The Athelstan Museum in Malmesbury is a small, volunteer-run museum next door to the town hall, named after King Athelstan, who was buried in Malmesbury. Its collection includes an original Turner painting, various Saxon and Roman coins, and examples of Malmesbury lace.
The museum is open from 10.30 am to 4.30 pm Tuesday to Saturday, and 11.30 am to 3.30 pm on Sunday, closed Monday. The nearest bus stop is Malmesbury Library, served by bus services 93, 93A, 278 and C62. The nearest railway station is Kemble, and the postcode is SN16 9BZ.
Ebbor Gorge is a 157-acre carboniferous limestone gorge in Somerset owned by the National Trust, managed by English Nature and close to Wookey Hole. The gorge is part of the Clifton Down limestone formation, a unit of the Pembroke limestone group. There is evidence of human habitation dating back to paleolithic times, along with animal remains of lemmings, steppe pika, reindeer and red deer. The latter exist in small numbers in the gorge to this day.
Ebbor gorge was declared a site of special scientific interest in 1952 and a national nature reserve in 1968. As well as the aforementioned red deer, it is home to horseshoe bats (greater and lesser), and several threatened species of butterfly. The humid environment makes it an ideal habitat for fungi and ferns, while bluebells and wood anemones are also abundant.
The postcode, for satnav purposes is BA5 1AY, and there is a free car park, open from dawn till dusk. First Bus 126 from Weston-super-Mare to Wells passes through Easton, about a mile and a half from Ebbor Gorge.
Coleton Fishacre is a 1920s country house in Devon, owned by the National Trust. The house was originally the retreat of the D'Oyly Carte family, of Gilbert and Sullivan fame. It has been preserved much as it was nearly a century ago, and serves as a living museum of the Roaring Twenties.
Originally built in 1926, Coleton Fishacre preserves many curious artifacts from the era, such as a tidal clock to show tide times for nearby Pudcombe Cove, and a marmalade slicer for finely peeling oranges.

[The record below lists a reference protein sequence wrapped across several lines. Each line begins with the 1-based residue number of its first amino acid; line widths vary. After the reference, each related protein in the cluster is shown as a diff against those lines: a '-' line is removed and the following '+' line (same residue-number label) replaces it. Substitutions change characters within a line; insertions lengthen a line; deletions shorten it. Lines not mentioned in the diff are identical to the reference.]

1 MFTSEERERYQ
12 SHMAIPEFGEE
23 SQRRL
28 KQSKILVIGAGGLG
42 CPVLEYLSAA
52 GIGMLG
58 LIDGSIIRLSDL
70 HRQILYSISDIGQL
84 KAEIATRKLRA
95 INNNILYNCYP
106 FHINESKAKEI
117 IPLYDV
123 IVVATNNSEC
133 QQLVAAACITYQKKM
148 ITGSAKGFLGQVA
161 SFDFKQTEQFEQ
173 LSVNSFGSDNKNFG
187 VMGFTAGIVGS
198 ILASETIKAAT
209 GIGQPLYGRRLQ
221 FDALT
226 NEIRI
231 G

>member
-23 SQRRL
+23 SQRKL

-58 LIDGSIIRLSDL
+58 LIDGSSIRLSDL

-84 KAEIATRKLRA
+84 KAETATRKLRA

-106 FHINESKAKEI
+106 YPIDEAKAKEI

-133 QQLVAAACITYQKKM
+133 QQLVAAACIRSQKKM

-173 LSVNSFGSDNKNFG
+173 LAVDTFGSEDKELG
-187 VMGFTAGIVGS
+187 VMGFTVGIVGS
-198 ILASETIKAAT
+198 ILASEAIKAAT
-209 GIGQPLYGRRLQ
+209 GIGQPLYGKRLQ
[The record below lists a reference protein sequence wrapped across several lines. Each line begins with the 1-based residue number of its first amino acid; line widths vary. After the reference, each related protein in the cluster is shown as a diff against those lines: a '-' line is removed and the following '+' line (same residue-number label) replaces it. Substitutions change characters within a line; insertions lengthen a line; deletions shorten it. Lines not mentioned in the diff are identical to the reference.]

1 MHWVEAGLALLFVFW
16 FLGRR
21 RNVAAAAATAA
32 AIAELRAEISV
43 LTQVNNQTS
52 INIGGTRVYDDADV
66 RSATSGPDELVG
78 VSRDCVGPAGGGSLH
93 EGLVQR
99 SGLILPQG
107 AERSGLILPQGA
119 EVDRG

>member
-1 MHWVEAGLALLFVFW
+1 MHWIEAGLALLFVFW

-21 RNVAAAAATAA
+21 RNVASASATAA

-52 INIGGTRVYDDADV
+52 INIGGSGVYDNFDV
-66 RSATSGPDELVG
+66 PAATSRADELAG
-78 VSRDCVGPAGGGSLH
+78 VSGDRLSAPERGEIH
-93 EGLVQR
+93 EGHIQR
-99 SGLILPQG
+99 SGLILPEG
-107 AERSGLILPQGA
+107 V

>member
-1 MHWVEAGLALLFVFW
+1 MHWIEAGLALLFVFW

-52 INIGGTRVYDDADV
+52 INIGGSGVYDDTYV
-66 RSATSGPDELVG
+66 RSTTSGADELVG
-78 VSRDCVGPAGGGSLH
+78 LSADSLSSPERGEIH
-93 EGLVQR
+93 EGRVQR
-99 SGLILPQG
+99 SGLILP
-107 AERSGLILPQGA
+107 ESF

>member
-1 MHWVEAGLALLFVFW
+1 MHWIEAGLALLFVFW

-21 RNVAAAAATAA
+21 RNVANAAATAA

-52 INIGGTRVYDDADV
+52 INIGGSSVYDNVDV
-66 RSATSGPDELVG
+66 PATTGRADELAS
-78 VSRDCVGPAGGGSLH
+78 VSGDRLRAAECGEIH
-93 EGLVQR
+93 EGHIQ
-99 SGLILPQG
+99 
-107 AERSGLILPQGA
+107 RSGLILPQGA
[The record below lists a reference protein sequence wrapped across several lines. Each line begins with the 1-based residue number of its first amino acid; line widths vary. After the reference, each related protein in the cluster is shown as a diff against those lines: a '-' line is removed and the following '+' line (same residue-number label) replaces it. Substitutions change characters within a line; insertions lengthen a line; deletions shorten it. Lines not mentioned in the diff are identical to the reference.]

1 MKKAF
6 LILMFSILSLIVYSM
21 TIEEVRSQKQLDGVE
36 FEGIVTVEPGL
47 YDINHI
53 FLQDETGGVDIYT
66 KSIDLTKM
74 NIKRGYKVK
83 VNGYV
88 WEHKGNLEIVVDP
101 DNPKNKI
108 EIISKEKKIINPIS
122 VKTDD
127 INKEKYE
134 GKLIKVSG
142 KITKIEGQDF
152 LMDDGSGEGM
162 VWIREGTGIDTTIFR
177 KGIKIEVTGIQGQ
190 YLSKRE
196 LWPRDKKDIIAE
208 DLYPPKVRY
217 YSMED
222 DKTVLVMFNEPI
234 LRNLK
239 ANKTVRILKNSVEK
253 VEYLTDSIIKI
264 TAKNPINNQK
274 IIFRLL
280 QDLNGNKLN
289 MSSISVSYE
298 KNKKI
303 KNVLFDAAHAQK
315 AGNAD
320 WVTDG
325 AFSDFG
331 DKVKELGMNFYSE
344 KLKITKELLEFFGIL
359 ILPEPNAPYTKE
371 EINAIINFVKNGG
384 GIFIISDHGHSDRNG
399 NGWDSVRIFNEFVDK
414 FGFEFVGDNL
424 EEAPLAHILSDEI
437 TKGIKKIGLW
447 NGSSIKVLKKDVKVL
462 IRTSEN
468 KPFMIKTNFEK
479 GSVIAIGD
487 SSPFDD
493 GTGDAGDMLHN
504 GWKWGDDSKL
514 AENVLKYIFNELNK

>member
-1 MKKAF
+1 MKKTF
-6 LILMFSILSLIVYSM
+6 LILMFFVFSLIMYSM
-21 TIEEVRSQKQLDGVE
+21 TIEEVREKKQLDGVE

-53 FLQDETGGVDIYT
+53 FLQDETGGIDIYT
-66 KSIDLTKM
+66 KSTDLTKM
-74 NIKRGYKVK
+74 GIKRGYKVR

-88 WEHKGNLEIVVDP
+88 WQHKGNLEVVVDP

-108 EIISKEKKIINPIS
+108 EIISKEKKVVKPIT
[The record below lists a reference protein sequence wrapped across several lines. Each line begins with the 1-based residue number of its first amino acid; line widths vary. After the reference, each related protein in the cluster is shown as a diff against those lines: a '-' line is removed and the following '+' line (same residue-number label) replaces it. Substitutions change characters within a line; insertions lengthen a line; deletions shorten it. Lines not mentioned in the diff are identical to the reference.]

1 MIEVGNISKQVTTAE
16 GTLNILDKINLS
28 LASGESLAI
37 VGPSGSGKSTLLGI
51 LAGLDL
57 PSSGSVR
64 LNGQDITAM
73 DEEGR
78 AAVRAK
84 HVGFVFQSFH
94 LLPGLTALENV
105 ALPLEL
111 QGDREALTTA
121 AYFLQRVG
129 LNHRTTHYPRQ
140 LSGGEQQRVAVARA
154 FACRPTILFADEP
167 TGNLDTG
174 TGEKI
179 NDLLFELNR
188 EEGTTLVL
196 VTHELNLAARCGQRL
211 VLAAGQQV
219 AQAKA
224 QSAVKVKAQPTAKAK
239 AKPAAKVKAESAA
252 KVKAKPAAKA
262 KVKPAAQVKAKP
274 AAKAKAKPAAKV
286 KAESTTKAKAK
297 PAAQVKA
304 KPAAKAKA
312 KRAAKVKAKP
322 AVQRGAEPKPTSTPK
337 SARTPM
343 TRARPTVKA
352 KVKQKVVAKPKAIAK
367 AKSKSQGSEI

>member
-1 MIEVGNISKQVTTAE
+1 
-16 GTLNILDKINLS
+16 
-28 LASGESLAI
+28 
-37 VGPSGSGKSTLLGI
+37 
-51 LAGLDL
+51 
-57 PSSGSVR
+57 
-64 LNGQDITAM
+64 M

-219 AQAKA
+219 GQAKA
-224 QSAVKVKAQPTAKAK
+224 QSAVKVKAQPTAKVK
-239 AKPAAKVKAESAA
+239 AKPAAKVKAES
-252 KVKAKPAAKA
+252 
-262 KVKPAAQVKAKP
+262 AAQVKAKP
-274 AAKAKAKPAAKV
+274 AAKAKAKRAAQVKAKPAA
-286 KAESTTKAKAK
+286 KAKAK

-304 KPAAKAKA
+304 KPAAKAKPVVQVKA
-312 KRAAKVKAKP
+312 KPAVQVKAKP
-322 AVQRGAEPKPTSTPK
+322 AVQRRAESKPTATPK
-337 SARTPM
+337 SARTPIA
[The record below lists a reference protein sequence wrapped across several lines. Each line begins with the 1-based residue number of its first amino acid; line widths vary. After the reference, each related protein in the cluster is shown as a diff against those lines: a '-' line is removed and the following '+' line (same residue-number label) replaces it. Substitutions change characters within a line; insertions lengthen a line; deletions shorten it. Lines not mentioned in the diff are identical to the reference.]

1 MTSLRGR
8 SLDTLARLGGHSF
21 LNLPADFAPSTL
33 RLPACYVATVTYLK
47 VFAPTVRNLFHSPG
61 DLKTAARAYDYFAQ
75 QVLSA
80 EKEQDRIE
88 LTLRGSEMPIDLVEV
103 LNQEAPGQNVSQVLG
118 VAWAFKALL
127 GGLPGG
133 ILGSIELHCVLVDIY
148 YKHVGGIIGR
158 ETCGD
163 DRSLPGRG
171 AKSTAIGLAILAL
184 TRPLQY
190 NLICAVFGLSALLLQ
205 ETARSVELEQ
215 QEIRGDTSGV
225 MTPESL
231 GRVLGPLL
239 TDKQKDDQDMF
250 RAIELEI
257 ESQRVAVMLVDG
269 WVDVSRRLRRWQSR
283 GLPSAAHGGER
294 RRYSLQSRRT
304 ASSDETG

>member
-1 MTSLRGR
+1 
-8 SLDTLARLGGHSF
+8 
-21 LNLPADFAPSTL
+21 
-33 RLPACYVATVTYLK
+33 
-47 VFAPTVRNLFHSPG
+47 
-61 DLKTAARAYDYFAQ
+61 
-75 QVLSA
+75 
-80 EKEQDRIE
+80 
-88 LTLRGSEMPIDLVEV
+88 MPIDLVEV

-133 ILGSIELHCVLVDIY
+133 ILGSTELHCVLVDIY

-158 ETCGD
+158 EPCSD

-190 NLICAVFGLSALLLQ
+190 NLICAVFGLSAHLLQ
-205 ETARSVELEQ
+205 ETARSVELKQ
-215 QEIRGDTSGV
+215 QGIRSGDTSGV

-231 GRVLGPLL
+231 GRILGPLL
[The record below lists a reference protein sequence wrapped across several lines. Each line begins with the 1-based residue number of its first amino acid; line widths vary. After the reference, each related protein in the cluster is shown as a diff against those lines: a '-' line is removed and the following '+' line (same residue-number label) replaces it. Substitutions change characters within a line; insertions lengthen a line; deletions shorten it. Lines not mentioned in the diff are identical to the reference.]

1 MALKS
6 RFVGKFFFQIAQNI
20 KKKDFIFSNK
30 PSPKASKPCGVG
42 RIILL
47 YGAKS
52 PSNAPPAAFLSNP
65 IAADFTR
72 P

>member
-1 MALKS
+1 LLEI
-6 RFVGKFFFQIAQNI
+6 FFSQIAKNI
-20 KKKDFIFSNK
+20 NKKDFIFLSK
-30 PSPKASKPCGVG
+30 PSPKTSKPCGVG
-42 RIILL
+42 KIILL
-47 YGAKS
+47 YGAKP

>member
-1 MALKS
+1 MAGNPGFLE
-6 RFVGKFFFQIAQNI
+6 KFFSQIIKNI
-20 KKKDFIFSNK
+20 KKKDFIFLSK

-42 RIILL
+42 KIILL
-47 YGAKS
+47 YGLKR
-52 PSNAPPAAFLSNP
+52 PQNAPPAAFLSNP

The house and gardens are open from 10.30am until 5pm daily, and entry is free to National Trust members. Non-members should check the website for prices. The postcode is TQ6 0EQ. Sadly, access by public transport is limited.
Bembridge Windmill is the last surviving windmill on the Isle of Wight. Bequeathed to the National Trust in 1961, it is open to the public on Tuesdays, Wednesdays and Sundays from 10.30 am to 4.30 pm.
The windmill was built around 1700, and has featured in a watercolour by JMW Turner. The first record we have of a named miller is 1811, when the Hampshire Chronicle recorded a Mr Cook, miller of Bembridge, as having frozen to death there.
Today, the mill is preserved much as it was in the 18th and 19th centuries. Those who are able to manage steep steps can climb to the top and see the view, spotting the six hidden millers on the way, On the ground floor, visitors can try their hand at grinding flour in the traditional way, whilst several nature trails run outside the mill.
Visitors are advised not to use the postcode (PO35 5SQ) for satnav purposes, but to follow the brown signs. Southern Vectis bus service 8 from Ryde to Newport passes nearby.
When visiting the Isle of Wight, be sure to take a look at the pretty village of Brighstone. North Street is now owned by the National Trust, and its picturesque cottages have been preserved more or less as they were in the 18th century. There is a library and youth hostel on the street, and a traditional village shop just around the corner on Main Road.
Brighstone is situated within the Isle of Wight AONB, along the coastal route between Ventnor and Freshwater. The postcode for North Street is PO30 4AX, and Southern Vectis bus route 12 (Newport to Alum Bay) stops near the Three Bishops pub on Main Road.